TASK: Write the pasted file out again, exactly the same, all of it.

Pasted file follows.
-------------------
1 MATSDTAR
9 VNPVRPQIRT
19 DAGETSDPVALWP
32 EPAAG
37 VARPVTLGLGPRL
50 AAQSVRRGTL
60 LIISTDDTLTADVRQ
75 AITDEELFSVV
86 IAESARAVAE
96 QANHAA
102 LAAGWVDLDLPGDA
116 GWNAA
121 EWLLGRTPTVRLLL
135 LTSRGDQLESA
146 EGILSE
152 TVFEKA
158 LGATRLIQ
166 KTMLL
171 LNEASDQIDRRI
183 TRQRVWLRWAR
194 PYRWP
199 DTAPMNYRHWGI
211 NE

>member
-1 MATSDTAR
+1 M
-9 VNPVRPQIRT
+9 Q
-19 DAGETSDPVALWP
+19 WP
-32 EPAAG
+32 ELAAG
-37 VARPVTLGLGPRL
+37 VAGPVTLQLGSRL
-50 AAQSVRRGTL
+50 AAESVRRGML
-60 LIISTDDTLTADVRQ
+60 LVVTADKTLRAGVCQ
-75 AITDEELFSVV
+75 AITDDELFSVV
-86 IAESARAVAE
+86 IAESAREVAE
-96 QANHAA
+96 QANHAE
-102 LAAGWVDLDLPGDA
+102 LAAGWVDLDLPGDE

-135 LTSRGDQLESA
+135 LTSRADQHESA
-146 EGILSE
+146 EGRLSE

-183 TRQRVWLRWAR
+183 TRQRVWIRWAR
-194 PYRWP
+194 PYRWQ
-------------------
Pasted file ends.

1 MATSDTAR
9 VNPVRPQIRT
19 DAGETSDPVALWP
32 EPAAG
37 VARPVTLGLGPRL
50 AAQSVRRGTL
60 LIISTDDTLTADVRQ
75 AITDEELFSVV
86 IAESARAVAE
96 QANHAA
102 LAAGWVDLDLPGDA
116 GWNAA
121 EWLLGRTPTVRLLL
135 LTSRGDQLESA
146 EGILSE
152 TVFEKA
158 LGATRLIQ
166 KTMLL
171 LNEASDQIDRRI
183 TRQRVWLRWAR
194 PYRWP
199 DTAPMNYRHWGI
211 NE

>member
-1 MATSDTAR
+1 M
-9 VNPVRPQIRT
+9 Q
-19 DAGETSDPVALWP
+19 WP
-32 EPAAG
+32 ELAAG
-37 VARPVTLGLGPRL
+37 VAGPVTLQLGSRL
-50 AAQSVRRGTL
+50 AAESVRRGML
-60 LIISTDDTLTADVRQ
+60 LVVTADKTLRAGVCQ
-75 AITDEELFSVV
+75 AITDDELFSVV
-86 IAESARAVAE
+86 IAESAREVAE
-96 QANHAA
+96 QANHAE
-102 LAAGWVDLDLPGDA
+102 LAAGWVDLDLPGDE

-135 LTSRGDQLESA
+135 LTSRADQHESA
-146 EGILSE
+146 EGRLSE

-183 TRQRVWLRWAR
+183 TRQRVWIRWAR
-194 PYRWP
+194 PYRWQ